The State of Bicknell’s Thrush
Regionally: Stable to Slowly Declining
Mountain Birdwatch data suggest that Bicknell’s Thrush populations in the United States have been mostly stable since 2001. Results show a decline between 2011 and 2012, followed by a period of relative stability. Data collected during the first ten years of Mountain Birdwatch indicate a population that was apparently stable or perhaps growing slowly.
Globally: Probably Declining
Mountain Birdwatch data tell the story of Bicknell’s Thrush population health in the United States. To understand the global state of Bicknell’s Thrush, we also need to consider data collected in Canada, which is home to a significant number of Bicknell’s Thrush.
In Canada, data collected by the Breeding Bird Survey indicate large declines in the number of Bicknell’s Thrush counted in Quebec and Nova Scotia (data from New Brunswick were not included in the analysis), especially between 1970 and 1990. The number of survey routes on which Bicknell’s Thrush are detected is small and thus confidence in Breeding Bird Survey results is low. However, the second Breeding Bird Atlas of the Maritime Provinces shows recent local extinctions of some coastal populations in Nova Scotia and New Brunswick, which also supports the idea that overall numbers of Bicknell’s Thrush are dwindling.
Opportunities for Conservation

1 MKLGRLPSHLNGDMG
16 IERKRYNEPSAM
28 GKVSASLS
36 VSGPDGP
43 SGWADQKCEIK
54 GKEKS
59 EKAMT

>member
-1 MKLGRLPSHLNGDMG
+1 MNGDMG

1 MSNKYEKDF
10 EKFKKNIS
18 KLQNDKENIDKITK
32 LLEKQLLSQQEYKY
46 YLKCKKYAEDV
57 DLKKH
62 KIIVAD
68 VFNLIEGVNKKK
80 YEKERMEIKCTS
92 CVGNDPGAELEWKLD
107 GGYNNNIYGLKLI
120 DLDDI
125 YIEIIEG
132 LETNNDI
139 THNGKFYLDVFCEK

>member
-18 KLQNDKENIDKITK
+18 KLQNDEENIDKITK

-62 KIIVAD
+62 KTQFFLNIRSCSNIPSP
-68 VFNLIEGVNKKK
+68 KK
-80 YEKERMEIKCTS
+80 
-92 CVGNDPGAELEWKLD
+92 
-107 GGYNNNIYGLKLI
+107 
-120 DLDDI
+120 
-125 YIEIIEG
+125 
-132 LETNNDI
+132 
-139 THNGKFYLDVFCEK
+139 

Opportunities for conservation of Bicknell’s Thrush were identified by the International Bicknell’s Thrush Conservation Group. They include addressing the following:
- The clearing and burning of forests in the Dominican Republic and Haiti to create agricultural fields.
- Incompatible forestry practices on the breeding grounds, especially in Canada.
- Climate change.
A complete discussion of the threats facing Bicknell’s Thrush is provided in the updated Conservation Action Plan for Bicknell’s Thrush.
What We Can Do to Help
Breeding habitat in the United States and Canada should be conserved by making sure that best-management practices for forestry operations are adhered to whenever logging occurs in areas inhabited by Bicknell’s Thrush. Development in mountain-top breeding areas should be avoided wherever possible.
Winter habitat in the Caribbean should be protected by purchasing it and setting it aside for conservation, by developing easement agreements with willing landowners, or by supporting compatible land uses that provide economic returns while protecting the forest ecosystems required by Bicknell’s Thrush. One interesting example of integrating conservation into sustainable development is Reserva Zorzal, a farm in the Domincan Republic. Seventy percent of the land is set aside to provide habitat for Bicknell’s Thrush; the remainder is used to grow cacao, which generates revenue and jobs.
Throughout its range
In the long run, conserving Bicknell’s Thrush will require that we address the climate change caused by our activities. This means supporting government policies – and making individual choices – that lead to a reduction in greenhouse-gas concentrations.